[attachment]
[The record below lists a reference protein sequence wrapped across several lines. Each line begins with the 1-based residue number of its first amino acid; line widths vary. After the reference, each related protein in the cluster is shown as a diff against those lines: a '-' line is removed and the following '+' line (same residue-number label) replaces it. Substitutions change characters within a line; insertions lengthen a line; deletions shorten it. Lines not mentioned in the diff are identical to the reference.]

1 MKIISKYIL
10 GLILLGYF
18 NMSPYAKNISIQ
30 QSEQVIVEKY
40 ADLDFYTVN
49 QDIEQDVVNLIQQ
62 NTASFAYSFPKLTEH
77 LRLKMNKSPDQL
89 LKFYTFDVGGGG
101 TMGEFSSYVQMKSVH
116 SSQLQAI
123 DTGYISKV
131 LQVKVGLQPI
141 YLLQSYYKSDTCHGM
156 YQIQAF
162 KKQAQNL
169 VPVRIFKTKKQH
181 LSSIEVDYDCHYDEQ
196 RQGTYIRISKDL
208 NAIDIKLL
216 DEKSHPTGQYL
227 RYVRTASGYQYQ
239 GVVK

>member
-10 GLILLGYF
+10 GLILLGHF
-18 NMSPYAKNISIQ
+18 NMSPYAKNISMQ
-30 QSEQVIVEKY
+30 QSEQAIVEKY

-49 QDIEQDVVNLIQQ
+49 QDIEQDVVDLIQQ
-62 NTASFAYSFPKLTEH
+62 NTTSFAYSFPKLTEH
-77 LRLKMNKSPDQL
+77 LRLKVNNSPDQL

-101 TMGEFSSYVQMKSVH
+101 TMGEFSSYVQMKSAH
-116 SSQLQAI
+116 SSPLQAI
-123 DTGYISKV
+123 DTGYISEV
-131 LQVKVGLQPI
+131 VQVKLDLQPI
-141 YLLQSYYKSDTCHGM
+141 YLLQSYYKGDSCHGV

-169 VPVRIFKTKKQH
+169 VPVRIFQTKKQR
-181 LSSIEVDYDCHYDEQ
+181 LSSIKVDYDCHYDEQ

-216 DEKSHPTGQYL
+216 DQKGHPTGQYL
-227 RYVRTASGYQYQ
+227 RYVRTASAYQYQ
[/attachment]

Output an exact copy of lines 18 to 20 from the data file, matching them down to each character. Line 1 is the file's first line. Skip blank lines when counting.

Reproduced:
169 VPVRIFKTKKQH
181 LSSIEVDYDCHYDEQ
196 RQGTYIRISKDL